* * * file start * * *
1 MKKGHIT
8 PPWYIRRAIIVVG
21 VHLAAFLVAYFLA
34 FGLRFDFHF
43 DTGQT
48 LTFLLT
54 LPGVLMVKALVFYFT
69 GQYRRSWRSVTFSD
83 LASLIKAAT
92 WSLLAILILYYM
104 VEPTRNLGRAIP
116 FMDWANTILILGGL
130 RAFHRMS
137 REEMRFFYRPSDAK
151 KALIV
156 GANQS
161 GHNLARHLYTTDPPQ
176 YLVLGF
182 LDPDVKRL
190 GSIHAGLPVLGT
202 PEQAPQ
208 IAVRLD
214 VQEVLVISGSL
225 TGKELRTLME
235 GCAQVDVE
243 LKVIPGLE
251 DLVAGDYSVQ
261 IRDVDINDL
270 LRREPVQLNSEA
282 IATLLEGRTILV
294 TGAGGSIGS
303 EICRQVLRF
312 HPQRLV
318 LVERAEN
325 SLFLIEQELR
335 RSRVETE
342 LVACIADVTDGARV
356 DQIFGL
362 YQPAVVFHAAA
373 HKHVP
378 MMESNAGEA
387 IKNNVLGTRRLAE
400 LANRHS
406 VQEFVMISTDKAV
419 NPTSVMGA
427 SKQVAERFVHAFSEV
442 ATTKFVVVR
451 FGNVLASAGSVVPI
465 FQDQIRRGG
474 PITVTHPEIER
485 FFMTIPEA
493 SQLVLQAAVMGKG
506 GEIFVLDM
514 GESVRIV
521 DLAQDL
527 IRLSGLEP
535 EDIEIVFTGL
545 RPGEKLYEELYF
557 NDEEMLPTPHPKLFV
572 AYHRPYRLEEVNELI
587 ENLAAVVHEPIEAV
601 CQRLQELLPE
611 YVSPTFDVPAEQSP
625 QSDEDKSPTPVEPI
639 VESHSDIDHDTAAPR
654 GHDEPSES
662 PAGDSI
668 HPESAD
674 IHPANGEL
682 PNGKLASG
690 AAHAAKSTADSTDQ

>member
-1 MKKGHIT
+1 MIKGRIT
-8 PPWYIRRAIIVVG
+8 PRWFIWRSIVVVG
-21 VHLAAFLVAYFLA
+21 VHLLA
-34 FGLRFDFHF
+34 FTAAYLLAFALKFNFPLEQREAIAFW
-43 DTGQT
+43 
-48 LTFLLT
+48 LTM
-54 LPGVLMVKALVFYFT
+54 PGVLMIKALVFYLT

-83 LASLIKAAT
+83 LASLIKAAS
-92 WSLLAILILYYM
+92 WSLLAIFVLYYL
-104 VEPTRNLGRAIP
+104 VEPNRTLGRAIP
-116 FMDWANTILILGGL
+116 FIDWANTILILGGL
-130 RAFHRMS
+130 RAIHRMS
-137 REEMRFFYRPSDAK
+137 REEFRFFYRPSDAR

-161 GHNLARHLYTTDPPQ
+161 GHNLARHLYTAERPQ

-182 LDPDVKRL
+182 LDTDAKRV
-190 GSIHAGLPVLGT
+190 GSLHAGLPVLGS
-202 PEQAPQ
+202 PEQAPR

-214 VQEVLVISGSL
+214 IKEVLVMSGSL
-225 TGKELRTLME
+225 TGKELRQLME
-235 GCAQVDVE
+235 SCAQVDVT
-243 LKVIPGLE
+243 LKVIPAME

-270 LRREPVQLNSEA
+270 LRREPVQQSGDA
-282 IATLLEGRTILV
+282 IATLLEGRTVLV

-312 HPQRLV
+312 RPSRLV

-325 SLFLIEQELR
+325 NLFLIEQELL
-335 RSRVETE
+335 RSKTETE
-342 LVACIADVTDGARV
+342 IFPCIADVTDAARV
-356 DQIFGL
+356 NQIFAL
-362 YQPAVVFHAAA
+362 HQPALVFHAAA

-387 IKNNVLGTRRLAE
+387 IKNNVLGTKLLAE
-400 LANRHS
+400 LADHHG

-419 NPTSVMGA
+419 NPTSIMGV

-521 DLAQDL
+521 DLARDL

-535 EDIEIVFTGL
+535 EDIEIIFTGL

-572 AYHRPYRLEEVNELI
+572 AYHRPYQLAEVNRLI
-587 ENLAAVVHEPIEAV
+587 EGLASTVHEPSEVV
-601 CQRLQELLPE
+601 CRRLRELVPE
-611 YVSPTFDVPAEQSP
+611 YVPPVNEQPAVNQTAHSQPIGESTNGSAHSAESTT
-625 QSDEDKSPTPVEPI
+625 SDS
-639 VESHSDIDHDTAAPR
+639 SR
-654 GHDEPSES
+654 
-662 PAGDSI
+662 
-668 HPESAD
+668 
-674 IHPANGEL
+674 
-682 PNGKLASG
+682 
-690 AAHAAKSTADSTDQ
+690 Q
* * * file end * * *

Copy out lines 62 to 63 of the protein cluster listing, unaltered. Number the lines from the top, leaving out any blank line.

601 CQRLQELLPE
611 YVSPTFDVPAEQSP